Chasing Nike’s (NYSE: NKE) dominant position in the athletic footwear business has been a tiring exercise for competitors such as Under Armour (NYSE: UA), Adidas (OTC:ADDYY), and Skechers (NYSE: SKX) over the past couple of years. In 2016, however, chasing Nike stock has proven to be an even more frustrating experience for investors.

Nike shares — currently trading at around $52 — have fallen almost 16% year to date, trailing not only the 11% rise in the S&P 500 Index (SPX), but also the 15% rise in the Dow Jones Industrial Average (DJI). At this rate, Nike — one of only three Dow 30 stocks in negative territory for the year — is poised to end 2016 as the index’s worst performer. Meanwhile, the other two Dow stocks in negative territory — The Walt Disney Company (NYSE: DIS) and The Coca-Cola Company (NYSE: KO) — have respective declines of only 1.11% and 2.84%.

[ad#Google Adsense 336×280-IA]Nike’s Future Value Is Not Futures

Placing a bet here on Nike stock — despite the company’s brutal year-to-date performance — is still not an easy endeavor, especially for investors who are looking for value and not just a good name.

Even with Nike shares losing almost 20% in the past twelve months, the stock is priced at a forward P/E at 22, which is still about four points higher than the S&P 500 SPX index.

Assuming the shares were price on par with the rest of the market, the stock would likely trade today at around $43, or about 15% below current levels.

In other words, Nike’s best-of-breed status still commands a premium, even as the company’s futures orders (sales scheduled for delivery) takes greater focus. In the fiscal 2017 first quarter, management noted that it will omit futures discussions from press releases, saying that, going forward, it will discuss futures orders only in the quarterly conference calls. This is because Nike shares have traded broadly on the basis of its futures metric.

While the company’s futures aren’t always a perfect representation of what’s immediately coming for revenue, keeping a watchful eye on the metric provides a good sense of where the markets are heading. Worldwide futures orders up 5% year-over-year and 7% in constant currency in fiscal Q1, though management seemed concerned about the prospects for the next couple of quarters.

The company is projected to earn $2.35 per share in fiscal 2017, which would mark a year-over-year earnings-per-share rise of 8.7%. That’s growth is decent, but not breathtaking. Consensus estimates have trickled lower to coincide not only with tempered futures order forecasts, but also gross margin pressure.

Can DTC Boost Gross Margins?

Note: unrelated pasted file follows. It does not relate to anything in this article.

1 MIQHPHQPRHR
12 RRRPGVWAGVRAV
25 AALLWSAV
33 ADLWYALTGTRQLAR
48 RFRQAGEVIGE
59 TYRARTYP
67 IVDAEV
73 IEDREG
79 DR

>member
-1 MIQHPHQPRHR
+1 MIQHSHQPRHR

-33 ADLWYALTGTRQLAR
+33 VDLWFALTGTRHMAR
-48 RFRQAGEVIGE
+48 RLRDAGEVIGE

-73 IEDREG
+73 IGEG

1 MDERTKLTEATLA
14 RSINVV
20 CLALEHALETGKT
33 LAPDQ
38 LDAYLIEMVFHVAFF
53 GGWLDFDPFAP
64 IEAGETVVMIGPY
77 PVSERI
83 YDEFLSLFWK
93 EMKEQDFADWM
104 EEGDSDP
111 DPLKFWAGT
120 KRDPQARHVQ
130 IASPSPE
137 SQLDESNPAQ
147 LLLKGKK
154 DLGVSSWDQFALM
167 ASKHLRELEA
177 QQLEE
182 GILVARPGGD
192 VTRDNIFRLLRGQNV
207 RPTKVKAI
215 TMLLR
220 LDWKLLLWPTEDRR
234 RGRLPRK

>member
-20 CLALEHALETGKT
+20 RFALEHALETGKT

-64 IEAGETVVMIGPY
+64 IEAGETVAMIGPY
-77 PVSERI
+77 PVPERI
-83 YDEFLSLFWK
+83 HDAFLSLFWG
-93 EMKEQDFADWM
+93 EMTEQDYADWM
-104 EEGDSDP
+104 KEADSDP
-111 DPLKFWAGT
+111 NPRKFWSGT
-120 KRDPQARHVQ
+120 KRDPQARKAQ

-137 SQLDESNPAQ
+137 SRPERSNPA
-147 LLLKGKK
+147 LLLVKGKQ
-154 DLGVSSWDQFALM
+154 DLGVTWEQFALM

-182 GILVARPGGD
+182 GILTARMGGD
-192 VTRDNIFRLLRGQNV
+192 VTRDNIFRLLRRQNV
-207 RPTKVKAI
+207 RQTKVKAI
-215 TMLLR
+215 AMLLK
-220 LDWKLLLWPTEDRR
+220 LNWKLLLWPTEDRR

There’s also concern about the strength of Nike’s business in several important markets. Nike’s Gross margin declined 200 basis points to 45.5% in fiscal Q1, driven by a combination of factors, including a 6% rise in overhead expenses and a rise in cost of goods sold. What’s more, with inventory rising 11% year over year, the company has had to rely more on its off-price mix, meaning its high-end products were moved to discounted retailers, resulting in lower profits.

Does this signal a trend that Under Armour and Adidas are catching up to Nike, causing the rise in inventory, or is this a temporary hiccup? My bet is that it’s the latter. Although gross margins have declined, it’s also important to focus on the reason.

The 6% increase in “expenses” can also be called an increase in “investments.” Because Nike wants to rely less on off-price retailers and even long-standing partners like Foot Locker (NYSE: FL), the company is spending to grow its Direct-to-Consumer (DTC) business.

To that end, the management has increased spending in ways to grow Nike’s digital capabilities in consumer-focused infrastructure. What does that mean? Nike wants to control the shopping experience, not rely on mistakes by brick-and-mortar partners — many of which are suffering from the dominance of (Nasdaq: AMZN).

Nike plans for its DTC revenue to grow by almost 2.5 times in the next five years, rising from $6.6 billion in fiscal 2015 to $16 billion by fiscal 2020.

The company, which beat its own 2015 target of $5 billion in DTC revenue by more than $1.5 billion, can use the DTC business to push sales of premium products. And given that the DTC segment will give it more control over pricing, inventory, and merchandising decisions, Nike can also realize higher margin accretion too, helping it achieve its goal 30 to 50 basis-point margin expansion each year through fiscal 2020.

What Does This Mean For Nike Stock?

Nike’s DTC business and e-commerce initiatives bodes well for Nike shares, though admittedly, they’re not in the bargain bin. Still, with fiscal 2018 EPS estimates calling for $2.66 per share, or 13% EPS growth, Nike can still pay. This is assuming Nike futures orders remain steady at 5% to 7% growth for all of 2017. Nonetheless, with the forward P/E down some 25% from last year, this is as cheap as Nike is going to be for a while. My value model puts Nike shares at around $62 to $65 in the next 12 to 18 months, delivering 21% to 27% returns during that span.

Risks To Consider: Much of my optimism is based on the assumption that Nike’s DTC business can take up a bigger portion of overall revenue in the coming years. Likewise, as the company focuses less on futures orders and its impact on revenue, it doesn’t mean the market will follow suit.

Action To Take: Nike should be kept on the watch list of investors who are looking for a company that pays a decent dividend yield and is trading at a relatively below-market price.

— Richard Saintvilus

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Source: Street Authority